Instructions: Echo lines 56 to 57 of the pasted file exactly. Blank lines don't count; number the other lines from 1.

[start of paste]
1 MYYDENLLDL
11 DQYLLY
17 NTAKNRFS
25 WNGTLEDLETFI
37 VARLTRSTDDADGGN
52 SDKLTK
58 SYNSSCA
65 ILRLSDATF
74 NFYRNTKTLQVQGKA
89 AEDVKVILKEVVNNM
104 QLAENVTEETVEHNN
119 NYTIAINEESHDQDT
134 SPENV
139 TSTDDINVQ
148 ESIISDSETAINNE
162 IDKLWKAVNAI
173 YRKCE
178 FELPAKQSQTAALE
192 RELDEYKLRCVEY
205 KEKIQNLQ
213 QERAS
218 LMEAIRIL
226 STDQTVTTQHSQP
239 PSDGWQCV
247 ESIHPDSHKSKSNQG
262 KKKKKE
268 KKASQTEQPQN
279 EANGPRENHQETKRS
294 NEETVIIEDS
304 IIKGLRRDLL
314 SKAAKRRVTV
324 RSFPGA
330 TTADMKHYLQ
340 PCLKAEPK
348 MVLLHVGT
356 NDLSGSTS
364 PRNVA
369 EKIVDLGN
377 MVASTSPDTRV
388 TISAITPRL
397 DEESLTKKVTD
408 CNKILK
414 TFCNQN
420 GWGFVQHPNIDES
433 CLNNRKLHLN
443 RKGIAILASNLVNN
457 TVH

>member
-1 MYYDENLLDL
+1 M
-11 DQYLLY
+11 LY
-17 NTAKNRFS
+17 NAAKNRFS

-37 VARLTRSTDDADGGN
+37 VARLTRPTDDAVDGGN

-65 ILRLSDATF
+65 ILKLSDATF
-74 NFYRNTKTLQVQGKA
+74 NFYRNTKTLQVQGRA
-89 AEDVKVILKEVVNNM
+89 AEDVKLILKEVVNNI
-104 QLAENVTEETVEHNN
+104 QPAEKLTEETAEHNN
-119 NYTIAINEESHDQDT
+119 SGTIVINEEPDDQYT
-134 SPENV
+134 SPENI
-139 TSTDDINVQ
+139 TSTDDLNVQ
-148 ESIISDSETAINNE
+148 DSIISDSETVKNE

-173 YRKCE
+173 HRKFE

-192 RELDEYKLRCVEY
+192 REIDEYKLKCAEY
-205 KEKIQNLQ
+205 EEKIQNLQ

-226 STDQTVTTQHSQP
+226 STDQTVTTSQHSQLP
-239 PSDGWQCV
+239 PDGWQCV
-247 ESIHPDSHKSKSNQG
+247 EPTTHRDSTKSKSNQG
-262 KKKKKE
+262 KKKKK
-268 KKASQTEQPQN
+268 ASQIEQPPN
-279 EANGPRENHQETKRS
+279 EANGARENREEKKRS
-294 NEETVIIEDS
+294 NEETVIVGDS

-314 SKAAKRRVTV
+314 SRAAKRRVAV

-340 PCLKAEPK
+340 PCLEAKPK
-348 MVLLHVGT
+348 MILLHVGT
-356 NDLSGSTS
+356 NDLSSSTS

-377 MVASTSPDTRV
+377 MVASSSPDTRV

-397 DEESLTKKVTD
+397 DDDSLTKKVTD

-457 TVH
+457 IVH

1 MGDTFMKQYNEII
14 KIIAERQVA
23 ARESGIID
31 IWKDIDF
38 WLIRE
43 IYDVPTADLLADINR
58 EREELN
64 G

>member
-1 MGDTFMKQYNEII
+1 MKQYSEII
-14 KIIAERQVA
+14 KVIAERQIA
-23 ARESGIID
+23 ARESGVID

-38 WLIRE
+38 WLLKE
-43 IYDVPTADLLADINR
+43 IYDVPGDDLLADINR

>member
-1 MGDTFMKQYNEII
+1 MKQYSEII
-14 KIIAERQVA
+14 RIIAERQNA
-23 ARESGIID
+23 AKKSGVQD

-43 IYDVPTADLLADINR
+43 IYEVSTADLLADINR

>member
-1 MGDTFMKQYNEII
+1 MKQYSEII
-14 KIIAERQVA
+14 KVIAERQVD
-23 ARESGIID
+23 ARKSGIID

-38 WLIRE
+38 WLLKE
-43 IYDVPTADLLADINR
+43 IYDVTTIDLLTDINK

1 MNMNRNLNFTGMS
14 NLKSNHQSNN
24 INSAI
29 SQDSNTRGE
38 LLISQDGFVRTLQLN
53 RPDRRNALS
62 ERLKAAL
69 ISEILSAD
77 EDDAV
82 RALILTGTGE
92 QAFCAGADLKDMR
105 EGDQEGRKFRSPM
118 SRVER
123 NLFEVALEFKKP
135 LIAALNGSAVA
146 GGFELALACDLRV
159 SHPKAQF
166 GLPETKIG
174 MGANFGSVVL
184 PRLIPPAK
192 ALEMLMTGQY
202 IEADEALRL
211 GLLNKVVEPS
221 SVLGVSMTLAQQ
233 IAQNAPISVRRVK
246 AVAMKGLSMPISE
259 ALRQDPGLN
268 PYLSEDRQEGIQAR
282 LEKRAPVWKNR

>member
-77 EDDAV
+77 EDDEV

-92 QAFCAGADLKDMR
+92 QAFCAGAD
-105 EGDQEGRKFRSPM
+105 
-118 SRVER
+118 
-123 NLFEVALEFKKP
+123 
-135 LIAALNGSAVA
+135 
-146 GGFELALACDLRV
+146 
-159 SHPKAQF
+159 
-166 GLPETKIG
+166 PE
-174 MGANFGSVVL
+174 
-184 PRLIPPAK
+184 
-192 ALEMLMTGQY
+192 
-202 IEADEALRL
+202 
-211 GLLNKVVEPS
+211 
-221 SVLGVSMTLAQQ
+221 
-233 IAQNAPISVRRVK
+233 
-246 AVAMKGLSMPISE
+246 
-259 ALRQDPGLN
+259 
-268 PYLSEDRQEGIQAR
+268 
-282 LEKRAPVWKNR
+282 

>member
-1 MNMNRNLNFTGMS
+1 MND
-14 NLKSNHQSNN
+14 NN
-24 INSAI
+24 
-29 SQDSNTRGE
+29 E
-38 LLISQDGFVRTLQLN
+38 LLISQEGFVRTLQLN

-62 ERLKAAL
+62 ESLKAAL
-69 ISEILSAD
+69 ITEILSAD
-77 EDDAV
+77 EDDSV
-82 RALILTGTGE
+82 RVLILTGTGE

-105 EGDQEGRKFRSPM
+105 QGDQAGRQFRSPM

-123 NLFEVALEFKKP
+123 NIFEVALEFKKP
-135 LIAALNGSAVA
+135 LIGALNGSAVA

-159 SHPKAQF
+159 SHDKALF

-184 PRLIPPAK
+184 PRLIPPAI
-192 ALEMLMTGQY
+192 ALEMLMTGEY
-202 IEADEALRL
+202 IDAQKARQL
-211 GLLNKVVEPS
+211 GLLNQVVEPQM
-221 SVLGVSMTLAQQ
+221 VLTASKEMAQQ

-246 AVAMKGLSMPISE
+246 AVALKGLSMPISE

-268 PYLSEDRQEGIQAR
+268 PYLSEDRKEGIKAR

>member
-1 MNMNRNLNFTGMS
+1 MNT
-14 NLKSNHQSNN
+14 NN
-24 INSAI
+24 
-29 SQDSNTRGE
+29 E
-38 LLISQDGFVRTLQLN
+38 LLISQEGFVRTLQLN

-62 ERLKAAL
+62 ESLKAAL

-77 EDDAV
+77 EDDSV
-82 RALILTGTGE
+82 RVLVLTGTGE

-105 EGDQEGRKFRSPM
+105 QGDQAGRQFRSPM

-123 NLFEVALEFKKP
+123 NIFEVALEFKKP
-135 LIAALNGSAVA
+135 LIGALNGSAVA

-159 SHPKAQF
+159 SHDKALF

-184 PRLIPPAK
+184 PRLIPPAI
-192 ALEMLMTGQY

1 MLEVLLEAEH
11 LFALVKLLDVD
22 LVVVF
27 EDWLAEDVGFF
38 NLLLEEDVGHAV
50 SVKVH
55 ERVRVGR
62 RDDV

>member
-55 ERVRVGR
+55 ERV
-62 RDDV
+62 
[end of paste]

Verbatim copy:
+37 VARLTRPTDDAVDGGN

-65 ILRLSDATF